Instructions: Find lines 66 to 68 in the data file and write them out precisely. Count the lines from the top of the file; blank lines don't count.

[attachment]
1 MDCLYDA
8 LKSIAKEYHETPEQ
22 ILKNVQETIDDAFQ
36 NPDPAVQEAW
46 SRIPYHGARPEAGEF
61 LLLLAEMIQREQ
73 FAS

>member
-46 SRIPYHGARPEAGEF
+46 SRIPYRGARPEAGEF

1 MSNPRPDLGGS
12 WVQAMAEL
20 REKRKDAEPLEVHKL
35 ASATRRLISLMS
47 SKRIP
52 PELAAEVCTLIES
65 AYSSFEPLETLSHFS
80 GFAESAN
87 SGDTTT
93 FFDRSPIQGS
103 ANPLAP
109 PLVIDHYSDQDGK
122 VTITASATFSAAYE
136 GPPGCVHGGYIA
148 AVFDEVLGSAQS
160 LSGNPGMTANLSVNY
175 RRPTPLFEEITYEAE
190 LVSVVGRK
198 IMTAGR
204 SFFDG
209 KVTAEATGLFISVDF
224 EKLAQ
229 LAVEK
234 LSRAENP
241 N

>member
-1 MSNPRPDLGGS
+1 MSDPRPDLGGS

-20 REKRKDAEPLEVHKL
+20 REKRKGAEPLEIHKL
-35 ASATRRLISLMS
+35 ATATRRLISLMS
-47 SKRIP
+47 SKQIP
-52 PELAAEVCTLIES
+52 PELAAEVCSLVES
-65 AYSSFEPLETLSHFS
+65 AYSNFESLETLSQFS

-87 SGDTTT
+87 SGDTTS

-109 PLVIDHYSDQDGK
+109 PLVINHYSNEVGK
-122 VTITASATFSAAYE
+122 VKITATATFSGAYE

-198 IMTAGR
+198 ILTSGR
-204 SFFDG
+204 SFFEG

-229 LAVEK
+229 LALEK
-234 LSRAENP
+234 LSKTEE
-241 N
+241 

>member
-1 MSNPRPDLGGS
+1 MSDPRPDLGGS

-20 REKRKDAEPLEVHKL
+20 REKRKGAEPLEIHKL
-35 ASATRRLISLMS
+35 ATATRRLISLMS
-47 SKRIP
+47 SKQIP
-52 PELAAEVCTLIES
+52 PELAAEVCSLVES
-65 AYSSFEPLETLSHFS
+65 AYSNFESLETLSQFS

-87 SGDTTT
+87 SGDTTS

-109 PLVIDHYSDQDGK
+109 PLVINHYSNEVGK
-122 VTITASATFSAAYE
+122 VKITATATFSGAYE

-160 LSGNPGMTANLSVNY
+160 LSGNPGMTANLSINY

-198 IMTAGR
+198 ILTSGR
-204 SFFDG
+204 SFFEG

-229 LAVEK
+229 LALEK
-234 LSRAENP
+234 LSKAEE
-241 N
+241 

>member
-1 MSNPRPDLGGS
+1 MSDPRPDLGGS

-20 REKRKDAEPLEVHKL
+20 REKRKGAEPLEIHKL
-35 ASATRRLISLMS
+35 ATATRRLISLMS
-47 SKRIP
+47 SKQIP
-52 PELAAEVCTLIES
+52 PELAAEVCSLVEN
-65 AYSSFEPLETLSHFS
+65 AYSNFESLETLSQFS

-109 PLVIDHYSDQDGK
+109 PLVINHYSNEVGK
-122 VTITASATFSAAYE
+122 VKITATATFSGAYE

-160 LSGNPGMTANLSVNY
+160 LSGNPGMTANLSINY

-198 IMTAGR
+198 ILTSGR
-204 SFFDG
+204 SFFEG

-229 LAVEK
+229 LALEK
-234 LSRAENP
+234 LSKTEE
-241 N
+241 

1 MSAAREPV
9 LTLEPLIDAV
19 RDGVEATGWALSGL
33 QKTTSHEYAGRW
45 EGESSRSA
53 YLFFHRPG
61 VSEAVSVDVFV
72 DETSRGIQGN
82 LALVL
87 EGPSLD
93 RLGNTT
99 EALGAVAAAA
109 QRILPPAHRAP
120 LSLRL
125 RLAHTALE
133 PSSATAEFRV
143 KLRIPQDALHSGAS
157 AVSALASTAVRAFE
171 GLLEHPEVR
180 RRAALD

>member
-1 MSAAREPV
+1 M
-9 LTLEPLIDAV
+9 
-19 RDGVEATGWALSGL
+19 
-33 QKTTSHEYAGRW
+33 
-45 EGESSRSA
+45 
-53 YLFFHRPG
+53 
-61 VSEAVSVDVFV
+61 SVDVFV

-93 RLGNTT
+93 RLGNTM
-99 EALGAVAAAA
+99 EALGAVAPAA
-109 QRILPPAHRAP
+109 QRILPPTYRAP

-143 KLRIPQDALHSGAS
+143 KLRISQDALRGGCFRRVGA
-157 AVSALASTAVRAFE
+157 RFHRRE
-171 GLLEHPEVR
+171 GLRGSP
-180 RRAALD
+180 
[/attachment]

-1 MSNPRPDLGGS
+1 MSDPRPDLGGS

-20 REKRKDAEPLEVHKL